But still, more and more people are building modern structures at their farms, complete with modern home comforts such as landlines, electricity, water and even WiFi. Based on this, there’s no telling for how much longer the traditional hut will survive. 

In villages, the central court and public forum known as the Kgotla (a meeting place, village council and law court all rolled into one), where community conflicts are resolved and decisions are made by consensus, remains a stark reminder of rural life. The construction of the Kgotla employs both the modern and traditional techniques; with the main structure made of concrete and the roof thatched.

Why the move from the traditional hut to the modern house?

People  generally aspire to buy or even build concrete buildings, as it has become the standard symbol of power, status and respect in today’s world. Traditional mud huts are now looked down on as something the poor resignedly resort to in the absence of any other choice.

Photo credit: Lynn Deutsch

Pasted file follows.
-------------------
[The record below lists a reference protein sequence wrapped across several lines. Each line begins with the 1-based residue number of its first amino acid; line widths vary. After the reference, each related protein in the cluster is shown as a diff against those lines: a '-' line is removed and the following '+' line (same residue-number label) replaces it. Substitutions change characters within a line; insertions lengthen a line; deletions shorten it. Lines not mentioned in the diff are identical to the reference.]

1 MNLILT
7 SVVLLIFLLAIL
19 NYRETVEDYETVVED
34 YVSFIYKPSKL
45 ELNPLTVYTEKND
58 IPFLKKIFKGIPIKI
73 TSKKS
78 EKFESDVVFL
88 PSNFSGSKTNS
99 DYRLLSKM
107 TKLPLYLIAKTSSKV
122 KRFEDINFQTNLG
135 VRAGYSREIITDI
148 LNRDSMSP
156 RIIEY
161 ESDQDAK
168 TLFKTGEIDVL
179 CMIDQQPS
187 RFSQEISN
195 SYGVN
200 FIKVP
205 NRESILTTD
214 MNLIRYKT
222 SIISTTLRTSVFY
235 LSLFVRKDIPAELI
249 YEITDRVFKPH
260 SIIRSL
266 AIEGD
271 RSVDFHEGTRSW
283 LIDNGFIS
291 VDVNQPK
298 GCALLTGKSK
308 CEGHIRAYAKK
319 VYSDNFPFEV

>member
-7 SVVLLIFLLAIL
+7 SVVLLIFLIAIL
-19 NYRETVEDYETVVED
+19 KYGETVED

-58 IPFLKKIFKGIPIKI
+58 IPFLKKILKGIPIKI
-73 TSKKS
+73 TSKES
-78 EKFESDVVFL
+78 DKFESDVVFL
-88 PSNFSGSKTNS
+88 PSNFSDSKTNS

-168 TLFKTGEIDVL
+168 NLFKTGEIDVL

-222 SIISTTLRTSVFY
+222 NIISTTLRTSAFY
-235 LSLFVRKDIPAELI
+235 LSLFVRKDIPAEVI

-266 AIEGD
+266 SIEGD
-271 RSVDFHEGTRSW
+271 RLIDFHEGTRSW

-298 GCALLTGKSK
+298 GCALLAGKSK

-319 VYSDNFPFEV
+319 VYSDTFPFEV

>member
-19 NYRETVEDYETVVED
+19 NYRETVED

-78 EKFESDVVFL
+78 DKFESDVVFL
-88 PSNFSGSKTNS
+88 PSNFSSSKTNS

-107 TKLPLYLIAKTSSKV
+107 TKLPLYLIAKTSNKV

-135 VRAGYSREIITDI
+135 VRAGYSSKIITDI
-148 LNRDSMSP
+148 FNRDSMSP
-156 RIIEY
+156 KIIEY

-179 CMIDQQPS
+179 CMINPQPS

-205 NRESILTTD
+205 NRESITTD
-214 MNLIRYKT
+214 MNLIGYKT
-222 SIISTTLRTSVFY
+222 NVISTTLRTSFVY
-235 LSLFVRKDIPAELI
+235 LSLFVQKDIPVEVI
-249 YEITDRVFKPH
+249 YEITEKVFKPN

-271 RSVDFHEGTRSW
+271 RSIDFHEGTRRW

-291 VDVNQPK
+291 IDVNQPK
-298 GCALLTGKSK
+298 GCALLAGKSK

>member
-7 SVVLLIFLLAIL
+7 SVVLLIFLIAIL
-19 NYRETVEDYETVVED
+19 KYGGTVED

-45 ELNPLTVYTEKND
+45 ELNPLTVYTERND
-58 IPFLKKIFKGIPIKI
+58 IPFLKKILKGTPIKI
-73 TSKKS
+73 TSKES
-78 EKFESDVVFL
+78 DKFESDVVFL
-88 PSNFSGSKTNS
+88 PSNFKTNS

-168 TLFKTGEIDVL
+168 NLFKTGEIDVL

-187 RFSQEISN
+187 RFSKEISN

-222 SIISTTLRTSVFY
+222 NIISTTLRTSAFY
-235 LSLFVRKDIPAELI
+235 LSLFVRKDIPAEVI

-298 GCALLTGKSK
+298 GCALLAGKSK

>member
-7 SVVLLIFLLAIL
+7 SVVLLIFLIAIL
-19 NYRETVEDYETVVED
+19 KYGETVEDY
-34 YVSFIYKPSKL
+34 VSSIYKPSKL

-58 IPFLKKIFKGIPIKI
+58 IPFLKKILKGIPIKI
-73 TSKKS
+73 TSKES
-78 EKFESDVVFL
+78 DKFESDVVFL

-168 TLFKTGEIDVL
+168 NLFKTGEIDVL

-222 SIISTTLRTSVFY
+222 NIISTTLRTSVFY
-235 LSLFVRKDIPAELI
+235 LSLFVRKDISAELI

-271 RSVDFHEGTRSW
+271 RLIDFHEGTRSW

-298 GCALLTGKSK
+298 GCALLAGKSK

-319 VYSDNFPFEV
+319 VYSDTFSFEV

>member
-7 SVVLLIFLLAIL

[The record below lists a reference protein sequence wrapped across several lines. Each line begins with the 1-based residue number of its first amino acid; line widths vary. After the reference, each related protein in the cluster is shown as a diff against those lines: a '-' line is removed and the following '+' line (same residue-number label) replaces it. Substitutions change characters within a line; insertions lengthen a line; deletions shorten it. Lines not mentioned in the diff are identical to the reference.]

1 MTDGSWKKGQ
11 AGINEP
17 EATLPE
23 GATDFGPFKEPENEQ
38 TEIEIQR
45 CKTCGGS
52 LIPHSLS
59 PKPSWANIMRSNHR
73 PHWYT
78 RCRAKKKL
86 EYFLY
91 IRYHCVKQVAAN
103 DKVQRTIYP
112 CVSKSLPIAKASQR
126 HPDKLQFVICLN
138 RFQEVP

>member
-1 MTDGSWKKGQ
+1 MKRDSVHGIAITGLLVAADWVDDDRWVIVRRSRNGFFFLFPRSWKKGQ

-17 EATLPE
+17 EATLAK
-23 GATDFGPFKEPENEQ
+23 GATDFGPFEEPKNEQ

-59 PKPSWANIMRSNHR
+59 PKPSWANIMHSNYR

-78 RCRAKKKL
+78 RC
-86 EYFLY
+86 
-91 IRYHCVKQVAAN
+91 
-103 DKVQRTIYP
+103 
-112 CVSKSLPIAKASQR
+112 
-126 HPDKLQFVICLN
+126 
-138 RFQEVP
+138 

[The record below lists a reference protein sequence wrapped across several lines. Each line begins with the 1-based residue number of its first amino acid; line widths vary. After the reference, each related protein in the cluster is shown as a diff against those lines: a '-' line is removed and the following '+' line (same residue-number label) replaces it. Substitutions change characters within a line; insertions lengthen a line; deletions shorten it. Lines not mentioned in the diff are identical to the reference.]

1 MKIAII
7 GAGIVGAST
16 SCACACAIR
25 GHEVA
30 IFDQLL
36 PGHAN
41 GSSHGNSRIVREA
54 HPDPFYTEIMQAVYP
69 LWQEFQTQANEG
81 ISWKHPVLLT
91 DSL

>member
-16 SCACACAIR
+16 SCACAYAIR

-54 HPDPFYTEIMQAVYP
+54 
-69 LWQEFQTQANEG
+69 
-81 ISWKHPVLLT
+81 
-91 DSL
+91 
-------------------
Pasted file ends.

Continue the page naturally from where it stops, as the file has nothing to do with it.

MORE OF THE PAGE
The promotion of industrialised materials over free, basic materials has not helped the situation. Our quest for globalisation has led to cities being transformed into the next Shanghai and Dubai, leaving behind a very strong part of our cultural identity. The shift in architecture—from the traditional, unique, and contextual to the modern and monotonous has spiralled in recent years.

The advantages of the traditional mud hut – are we missing a trick?

The construction of traditional huts historically promoted a sense of community, a spirit of cooperation in villages. Communal work boosted values of cooperation, once one of the cornerstones of village life. It eliminated the need to get a mortgage or loans to buy conventional building materials because the materials used to build huts were virtually free.